Not of Apostolic Provenance?

The following comes from the book Martin Luther: Selections from his writings edited and with an introduction by John Dillenberger (this is NOT an endorsement of Martin Luther, obviously):


“I think highly of the epistle of James and regard it as valuable although it was rejected in early days. It does not expound human doctrines, but lays much emphasis on God’s law. Yet, to give my own without prejudice to that of anyone else, I do not hold it to be of apostolic authorship, for the following reasons:

Firstly, because, in direct opposition to St. Paul and all the rest of the Bible, it ascribes justifications to works, and declares that Abraham was justified by his works when he offered up his son. St. Paul, on the contrary, in Romans 4[:3], teaches that Abraham was justified without works, by his faith alone, the proof being in Genesis 15:[:6], which was before he sacrificed his son. Although it would be possible to ‘save’ the epistle by a gloss giving a correct explanation of justification here ascribed to works, it is impossible to deny that it does refer Moses’s word in Genesis 15 (which speaks not of Abraham’s works but of his faith, just as Paul makes plain in Romans 4) to Abraham’s works. This defect proves that the epistle is not of apostolic provenance.

Secondly, because, in the whole length of its teaching, not once does it give Christians any instruction or reminder of the passion, resurrection, or spirit of Christ. It mentions Christ once and again, but teachings nothing about Him; it speaks only of a commonplace faith in God. It is the office of a true apostle to preach the passion and resurrection and work of Christ, and to lay down the true ground for this faith, as Christ himself says in John 15 [:27], You shall be my witnesses. All genuinely sacred books are unanimous here, and all preach Christ emphatically. The true touchstone for testing every book is to discover whether it emphasizes the prominence of Christ or not. All Scripture sets forth Christ, Romans 3 [:24 f.] and Paul will know nothing but Christ, 1 Corinthians 2 [:2]. What does not teach Christ is not apostolic, not even if taught by Peter or Paul. On the other hand, what does preach Christ is apostolic, even if Judas, Annas, Pilate, or Herod does it.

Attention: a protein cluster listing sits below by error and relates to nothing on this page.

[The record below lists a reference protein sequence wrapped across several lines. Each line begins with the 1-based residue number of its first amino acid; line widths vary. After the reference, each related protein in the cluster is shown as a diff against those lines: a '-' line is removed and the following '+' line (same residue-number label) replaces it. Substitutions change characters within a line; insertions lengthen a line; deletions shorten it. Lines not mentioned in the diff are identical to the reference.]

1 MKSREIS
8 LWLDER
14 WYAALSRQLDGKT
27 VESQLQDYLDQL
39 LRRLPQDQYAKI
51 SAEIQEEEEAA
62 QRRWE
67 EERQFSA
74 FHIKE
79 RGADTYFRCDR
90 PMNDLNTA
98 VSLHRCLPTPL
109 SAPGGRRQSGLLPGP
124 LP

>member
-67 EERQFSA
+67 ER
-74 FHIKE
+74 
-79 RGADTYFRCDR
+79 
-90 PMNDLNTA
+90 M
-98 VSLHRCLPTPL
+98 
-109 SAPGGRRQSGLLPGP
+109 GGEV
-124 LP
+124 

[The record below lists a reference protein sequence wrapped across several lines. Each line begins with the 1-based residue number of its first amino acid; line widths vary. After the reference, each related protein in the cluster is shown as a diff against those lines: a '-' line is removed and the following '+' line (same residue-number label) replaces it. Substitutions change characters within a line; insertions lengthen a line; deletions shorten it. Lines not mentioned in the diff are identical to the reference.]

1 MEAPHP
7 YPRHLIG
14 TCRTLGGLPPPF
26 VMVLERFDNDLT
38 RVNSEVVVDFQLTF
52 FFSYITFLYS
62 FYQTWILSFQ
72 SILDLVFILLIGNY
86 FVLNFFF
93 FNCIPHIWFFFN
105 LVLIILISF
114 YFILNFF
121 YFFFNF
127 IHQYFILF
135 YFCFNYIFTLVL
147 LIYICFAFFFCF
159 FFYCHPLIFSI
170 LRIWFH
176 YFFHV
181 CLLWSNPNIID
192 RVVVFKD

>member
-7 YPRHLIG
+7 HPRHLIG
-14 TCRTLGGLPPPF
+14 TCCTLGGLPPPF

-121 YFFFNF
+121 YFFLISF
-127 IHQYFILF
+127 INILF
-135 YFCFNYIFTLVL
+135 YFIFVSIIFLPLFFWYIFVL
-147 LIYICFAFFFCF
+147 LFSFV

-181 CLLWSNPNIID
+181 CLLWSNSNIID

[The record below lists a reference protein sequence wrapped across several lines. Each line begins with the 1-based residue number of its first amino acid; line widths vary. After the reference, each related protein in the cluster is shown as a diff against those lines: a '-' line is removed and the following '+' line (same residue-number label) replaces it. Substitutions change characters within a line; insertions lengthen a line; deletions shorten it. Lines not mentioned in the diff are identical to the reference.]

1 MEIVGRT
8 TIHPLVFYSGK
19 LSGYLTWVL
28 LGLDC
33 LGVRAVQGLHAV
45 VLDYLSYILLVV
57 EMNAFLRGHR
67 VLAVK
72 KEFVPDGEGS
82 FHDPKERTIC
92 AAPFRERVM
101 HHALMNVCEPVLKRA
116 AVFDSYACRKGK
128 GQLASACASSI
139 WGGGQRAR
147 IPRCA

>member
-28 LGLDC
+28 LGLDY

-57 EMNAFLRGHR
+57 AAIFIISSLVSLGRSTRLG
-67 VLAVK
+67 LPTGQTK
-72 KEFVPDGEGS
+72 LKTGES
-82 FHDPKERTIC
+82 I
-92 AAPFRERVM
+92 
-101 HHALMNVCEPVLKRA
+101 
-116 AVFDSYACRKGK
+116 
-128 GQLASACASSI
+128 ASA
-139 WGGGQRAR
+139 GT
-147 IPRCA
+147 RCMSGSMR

The epistle of James, however, only drives you to to the law and its works. He mixes one thing with another to such an extent that I suspect some good and pious man assembled a few things said by disciples of the apostles, and then put them down in black and white; or perhaps the epistle was written by someone else who made notes of a sermon of his. He calls the law a law of freedom, although St. Paul calls it a law of slavery, wrath, death, and sin.

Yet he quotes St. Peter’s saying that ‘Love covers a multitude of sins,’ and again ‘Humble yourselves under the hand of God;’ further, St. Paul’s word in Galatians 5, The spirit lusteth against hate. But St. James was killed by Herod in Jerusalem before St. Peter’s death, which shows the writer to have been far later than St. Peter or St. Paul.

In sum: he wished to guard against those who depended on faith without going on to works, but he had neither the spirit nor the thought nor the eloquence equal to the task. He does violence to the Scripture, and so contradicts Paul and all Scripture. He tries to accomplish by emphasizing law what the apostles bring about by attracting men to love. I therefore refuse him a place among the writers of the true canon of my Bible; but I would not prevent anyone placing him or raising him where he likes, for the epistle contains many excellent passages. One man does not count as a man even in the eyes of the world; how then shall this single and isolated writer count against Paul and all the rest of the Bible?

The Epistle of St. Jude

No one can deny that this epistle is an excerpt from, or copy of, the second epistle of St. Peter, for all he says is nearly the same over again. Moreover, he speaks of the apostles as would a disciple of a much later date. He quotes words and events which are found nowhere in Scripture, and which moved the fathers to reject this epistle from the canon. Moreover, the apostle Jude did not go into Greek-speaking lands, but into Persia; and it is said that he could not write Greek. Hence, although I value the book, yet it is not essential to reckon it among the canonical books that lay the foundation of faith” (Martin Luther, pp. 35-37).

1 Reprinted by permission of the publisher from The Reformation Writings of Martin Luther, volume II, The Spirit of the Protestant Reformation, translated and edited by Bertram Lee Woolf (London: Lutterworth Press, 1956), pp. 306-8).